We toured the Corsair Distillery whose home is in the Marathon Motor Works building which also happens to be the home of the Tennessee store of Antique Archeology (American Pickers). When we heard the store is really just a glorified gift shop, we skipped it. After the tour at the distillery, we also did some tasting. Who knew I liked Tennessee whiskey?
Unlike anything in California, many of the state museums are free to the public. We walked right into the capitol building and even had a peek into the Governor's office. The doors to the House of Representatives and Senate were wide open. No one hassled us or assumed we were intent on bringing down the building. We walked around peering at what interested us and never once were we made to feel like we were breaking any laws. California should take a page from Tennessee's play book.
On Sunday, we took a drive to Lebanon to watch our first in-person NASCAR race. We're dedicated fans, but we had never actually been to see a race in person. It was loud, but we knew that. The 40-minute drive to the track ended up taking 3½ hours due to traffic. While it was a bit disappointing, we still made it in time for the green flag to drop. It was also about a billion degrees with 80% humidity, but we enjoyed ourselves even so.
On our last full day in Nashville, we braved some pretty extreme heat (high 90s with 80% humidity). We walked back to the Capitol building to explore the Mall. It was one of the most beautiful city parks I've seen. Everywhere we looked there was something new to see. Each county had a large "seal" laid into the sidewalk describing it and showing its place on the map of Tennessee.
At the end of the park, we came to a large circle of towers. After walking around them for a few minutes trying to figure out what they were, we heard bells begin to chime. We looked up at the towers only to discover that they were actually bell towers. The towers surround the Court of 3 Stars which represents Eastern, Middle and Western Tennessee.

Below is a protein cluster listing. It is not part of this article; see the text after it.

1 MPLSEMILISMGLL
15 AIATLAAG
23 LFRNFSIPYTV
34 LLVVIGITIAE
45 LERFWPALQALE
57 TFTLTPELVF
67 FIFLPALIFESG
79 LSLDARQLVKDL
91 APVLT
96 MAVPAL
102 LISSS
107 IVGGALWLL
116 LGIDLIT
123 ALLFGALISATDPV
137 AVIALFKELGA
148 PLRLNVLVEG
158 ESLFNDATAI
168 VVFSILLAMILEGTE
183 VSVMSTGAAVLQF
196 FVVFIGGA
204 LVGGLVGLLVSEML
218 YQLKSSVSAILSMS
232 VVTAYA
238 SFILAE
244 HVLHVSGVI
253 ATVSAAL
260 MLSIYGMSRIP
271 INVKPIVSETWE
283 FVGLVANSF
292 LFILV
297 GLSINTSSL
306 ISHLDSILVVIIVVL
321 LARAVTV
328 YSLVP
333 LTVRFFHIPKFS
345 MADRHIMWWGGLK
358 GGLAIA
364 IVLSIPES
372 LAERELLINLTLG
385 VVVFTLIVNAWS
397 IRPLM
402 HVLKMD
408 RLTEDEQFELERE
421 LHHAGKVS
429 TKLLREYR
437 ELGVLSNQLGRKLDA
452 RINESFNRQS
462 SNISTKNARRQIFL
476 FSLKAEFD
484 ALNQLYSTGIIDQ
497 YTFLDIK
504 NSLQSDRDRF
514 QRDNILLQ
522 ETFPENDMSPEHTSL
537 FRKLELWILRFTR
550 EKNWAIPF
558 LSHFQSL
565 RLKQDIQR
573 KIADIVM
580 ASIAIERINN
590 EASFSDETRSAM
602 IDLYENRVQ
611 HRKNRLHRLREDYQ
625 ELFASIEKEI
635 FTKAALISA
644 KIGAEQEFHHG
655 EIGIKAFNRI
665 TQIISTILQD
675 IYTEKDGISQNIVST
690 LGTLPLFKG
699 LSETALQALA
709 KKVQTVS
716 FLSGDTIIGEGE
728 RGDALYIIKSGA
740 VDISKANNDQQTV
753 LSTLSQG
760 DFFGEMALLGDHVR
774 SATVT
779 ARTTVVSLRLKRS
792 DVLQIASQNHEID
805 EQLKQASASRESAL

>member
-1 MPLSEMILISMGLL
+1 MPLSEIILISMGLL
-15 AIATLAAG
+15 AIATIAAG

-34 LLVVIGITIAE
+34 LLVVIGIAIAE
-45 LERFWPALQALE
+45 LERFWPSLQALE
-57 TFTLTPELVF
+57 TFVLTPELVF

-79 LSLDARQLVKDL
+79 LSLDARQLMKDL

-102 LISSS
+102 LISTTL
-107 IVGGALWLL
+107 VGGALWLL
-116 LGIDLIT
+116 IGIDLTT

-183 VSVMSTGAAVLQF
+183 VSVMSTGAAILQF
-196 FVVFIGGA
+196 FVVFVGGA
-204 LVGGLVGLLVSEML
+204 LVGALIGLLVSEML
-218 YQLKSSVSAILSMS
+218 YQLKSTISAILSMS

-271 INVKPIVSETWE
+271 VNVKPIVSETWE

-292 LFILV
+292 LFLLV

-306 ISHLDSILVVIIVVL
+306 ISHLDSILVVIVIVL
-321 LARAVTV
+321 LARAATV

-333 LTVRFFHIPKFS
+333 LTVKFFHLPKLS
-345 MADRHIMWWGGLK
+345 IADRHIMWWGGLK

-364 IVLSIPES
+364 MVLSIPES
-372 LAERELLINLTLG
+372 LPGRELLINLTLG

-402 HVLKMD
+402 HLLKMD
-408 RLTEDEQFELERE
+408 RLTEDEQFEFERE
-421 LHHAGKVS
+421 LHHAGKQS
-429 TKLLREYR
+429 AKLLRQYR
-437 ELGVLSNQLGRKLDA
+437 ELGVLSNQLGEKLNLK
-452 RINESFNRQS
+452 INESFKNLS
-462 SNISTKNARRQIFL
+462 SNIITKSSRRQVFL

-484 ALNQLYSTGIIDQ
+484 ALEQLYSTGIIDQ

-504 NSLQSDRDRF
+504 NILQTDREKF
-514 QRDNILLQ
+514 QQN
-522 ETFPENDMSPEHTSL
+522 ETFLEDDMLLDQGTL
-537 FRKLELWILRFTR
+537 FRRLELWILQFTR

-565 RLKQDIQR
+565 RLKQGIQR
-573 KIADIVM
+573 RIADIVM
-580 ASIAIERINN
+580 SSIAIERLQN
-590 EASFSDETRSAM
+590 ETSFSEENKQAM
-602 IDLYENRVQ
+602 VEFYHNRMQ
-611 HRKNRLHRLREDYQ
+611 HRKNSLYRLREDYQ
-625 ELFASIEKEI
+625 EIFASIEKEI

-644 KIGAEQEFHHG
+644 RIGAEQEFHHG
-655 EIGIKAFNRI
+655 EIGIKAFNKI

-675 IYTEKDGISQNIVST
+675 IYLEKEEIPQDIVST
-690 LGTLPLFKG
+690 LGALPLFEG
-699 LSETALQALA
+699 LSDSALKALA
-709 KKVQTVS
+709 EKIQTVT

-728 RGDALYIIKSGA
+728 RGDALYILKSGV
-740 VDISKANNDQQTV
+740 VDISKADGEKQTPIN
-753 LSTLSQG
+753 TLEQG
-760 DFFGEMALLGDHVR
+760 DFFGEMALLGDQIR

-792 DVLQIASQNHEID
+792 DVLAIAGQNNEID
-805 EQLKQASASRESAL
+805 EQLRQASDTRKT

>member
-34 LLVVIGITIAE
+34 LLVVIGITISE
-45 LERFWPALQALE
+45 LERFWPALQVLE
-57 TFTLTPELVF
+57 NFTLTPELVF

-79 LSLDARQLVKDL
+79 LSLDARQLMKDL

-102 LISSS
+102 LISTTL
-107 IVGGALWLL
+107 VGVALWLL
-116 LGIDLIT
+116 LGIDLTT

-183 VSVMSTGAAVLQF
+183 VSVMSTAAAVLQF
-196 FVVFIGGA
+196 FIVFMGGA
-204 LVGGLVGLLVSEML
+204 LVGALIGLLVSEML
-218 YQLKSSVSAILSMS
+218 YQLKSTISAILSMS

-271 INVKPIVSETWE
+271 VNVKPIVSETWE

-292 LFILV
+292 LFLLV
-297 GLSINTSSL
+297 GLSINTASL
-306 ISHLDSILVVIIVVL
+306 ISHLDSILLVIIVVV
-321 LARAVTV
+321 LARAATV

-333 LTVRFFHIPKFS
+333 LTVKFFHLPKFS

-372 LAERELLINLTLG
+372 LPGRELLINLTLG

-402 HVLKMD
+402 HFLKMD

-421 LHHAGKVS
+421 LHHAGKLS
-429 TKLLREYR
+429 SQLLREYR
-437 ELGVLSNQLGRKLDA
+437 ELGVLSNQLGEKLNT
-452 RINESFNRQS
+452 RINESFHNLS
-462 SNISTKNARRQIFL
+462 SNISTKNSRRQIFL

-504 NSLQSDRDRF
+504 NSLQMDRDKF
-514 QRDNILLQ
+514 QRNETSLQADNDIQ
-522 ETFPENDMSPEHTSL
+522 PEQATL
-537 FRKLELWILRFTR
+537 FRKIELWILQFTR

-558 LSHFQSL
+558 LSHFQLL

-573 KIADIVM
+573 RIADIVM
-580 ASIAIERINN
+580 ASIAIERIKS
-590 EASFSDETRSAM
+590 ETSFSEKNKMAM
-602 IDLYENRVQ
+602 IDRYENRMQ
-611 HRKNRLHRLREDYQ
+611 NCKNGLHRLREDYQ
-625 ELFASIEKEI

There is a bell for each of the Volunteer State’s 95 counties. Each quarter hour, the carillon plays a portion of the Tennessee Waltz. At the top of every hour, the 50-tower carillon plays the entire song. A 96th bell on the capitol grounds rings an answer symbolizing the government answering the call of the people. After hearing the bells ring at 10:45, we decided to wander around the park waiting to hear them play their full song. It was a very powerful experience.
We love to travel and have been to many countries and US states. While I haven't been to all 50 US states, I think that Tennessee is my favorite. In many ways it reminded me of our nation's capital. Like DC, Nashville has filled every nook and cranny with symbols of its history. Their willingness to wear their heart on their sleeve made me love the place even more. As we sat eating dinner on our last evening there, I asked my husband if he could see himself living in Tennessee. He didn't say yes, but he didn't say no either.
Tennessee, thank you for a fabulous time. We will be back.
Good-bye, California, and hello Tennessee. Yep, we're off to the Volunteer state this morning. We have a house sitter to take care of our two dogs, and both horses have been safely tucked into the barn at STC Dressage for the next week and a half; they got there on Monday.